Lego The Lego Group
Mega Bloks micro 1991—present Mega Brands (Mattel)[20]
Tyco Super Blocks 1984-?[6] Tyco Toys/Mattel
Oxford Oxford
Wilko Blox Wilko
CoCo Tianjin CoCo Toy[13]
Laser Pegs Laser Pegs Ventures[16]
Lite Brix Cra-Z-Art (LaRose Industries)[16]

†- blocks that Lego originally cloned

  • K'Nex has limited compatibility

See also[edit]

References[edit]

  1. ^ US patent 3005282, Christiansen, Godtfred Kirk, "Toy Building Brick", issued 1961-10-24, assigned to Interlego A.G. 
  2. ^ Gardner, Tracy (14 August 2015). "Laser Pegs Hands-On Review - Light Up Construction Bricks". techagekids.com. Retrieved 1 April 2017.
  3. ^ a b Austen, Ian (February 2, 2005). "Building a Legal Case, Block by Block". New York Times. Retrieved October 8, 2018.
  4. ^ a b Lee, Mara (January 29, 2012). "Blocking And Tackling: A Nasty LEGO Copyright Battle". Hartford Courant. Retrieved 8 October 2018.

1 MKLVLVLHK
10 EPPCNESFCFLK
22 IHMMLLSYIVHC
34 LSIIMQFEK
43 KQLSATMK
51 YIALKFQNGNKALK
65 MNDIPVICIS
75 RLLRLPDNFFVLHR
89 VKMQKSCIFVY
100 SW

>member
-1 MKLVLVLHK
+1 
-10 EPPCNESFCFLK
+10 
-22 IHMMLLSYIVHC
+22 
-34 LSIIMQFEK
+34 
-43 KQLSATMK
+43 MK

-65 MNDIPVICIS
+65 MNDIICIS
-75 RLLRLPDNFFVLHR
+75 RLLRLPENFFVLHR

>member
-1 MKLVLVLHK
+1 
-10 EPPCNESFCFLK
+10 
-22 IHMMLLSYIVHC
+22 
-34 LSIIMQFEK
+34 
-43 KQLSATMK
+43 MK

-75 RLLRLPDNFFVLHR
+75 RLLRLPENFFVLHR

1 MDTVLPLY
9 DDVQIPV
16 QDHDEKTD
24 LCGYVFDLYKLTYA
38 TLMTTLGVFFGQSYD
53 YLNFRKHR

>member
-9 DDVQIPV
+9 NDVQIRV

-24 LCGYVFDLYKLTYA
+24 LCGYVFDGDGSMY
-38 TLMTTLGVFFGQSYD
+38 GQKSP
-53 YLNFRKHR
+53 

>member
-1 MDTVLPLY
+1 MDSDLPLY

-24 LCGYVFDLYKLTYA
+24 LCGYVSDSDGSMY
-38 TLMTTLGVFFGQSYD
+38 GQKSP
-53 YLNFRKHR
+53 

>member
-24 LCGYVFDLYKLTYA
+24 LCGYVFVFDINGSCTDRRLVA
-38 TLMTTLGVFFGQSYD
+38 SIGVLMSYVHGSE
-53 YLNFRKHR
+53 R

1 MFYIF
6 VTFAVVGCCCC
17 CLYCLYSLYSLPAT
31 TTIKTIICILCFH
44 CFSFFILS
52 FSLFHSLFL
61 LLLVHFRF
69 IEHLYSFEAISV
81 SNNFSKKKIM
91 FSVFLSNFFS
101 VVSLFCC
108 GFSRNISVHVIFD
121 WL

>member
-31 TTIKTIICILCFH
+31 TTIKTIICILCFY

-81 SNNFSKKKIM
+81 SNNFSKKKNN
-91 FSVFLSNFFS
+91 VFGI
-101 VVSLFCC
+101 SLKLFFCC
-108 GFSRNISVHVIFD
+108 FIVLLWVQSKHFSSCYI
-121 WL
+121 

5. ^ Seay, Gregory (January 30, 2012). "Lego locked in domestic copyright fight". Hartford Business Journal. Retrieved October 8, 2018.
  6. ^ a b Mayer, Caroline E. (September 1, 1987). "Lego, Tyco Each Declare Victory in Battle of the Bricks". Washington Post. Retrieved October 8, 2018.
  7. ^ "2005 SCC 65". CanLII. Retrieved 2015-03-09.
  8. ^ "Lego loses trademark ruling in EU". The New York Times. October 12, 2008.
  9. ^ "Montreal's Mega Brands triumphant after Lego loses trademark challenge". Archived from the original on September 19, 2010. Retrieved December 31, 2011.
  10. ^ [1][dead link]
  11. ^ von RA Dennis Breuer (2012-04-19). "Pressemitteilung des BGH Nr. 158/2009: Legostein als Marke gelöscht | markenmagazin:recht". Markenmagazin.de. Retrieved 2012-10-09.